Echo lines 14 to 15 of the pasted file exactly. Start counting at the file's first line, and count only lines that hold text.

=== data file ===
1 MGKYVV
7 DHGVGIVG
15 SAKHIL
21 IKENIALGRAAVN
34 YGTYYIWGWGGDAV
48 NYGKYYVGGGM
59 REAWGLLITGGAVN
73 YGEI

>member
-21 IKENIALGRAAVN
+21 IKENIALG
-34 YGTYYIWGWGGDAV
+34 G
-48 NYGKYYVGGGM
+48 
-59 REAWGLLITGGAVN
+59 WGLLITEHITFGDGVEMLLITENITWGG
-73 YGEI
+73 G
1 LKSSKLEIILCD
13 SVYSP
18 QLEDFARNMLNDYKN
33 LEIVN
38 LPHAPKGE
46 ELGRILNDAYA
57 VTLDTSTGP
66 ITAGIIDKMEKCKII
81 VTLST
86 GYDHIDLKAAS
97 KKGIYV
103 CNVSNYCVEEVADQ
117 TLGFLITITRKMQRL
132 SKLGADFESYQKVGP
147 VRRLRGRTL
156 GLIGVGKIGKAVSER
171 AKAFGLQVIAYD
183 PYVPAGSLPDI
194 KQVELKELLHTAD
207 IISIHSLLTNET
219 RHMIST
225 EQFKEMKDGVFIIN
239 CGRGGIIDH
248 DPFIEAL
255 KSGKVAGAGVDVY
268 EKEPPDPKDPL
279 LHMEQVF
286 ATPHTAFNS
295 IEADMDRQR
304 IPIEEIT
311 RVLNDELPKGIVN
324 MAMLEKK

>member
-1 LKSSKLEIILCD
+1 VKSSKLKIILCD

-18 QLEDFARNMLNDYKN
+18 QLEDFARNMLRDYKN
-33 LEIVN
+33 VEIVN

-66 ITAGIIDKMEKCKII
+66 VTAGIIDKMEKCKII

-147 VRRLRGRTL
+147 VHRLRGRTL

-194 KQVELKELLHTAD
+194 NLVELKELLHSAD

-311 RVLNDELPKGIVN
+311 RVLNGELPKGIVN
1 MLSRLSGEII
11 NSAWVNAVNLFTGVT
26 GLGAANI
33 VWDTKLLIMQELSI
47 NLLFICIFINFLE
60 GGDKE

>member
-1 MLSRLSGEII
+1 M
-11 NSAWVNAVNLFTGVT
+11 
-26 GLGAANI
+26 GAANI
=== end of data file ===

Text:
-48 NYGKYYVGGGM
+48 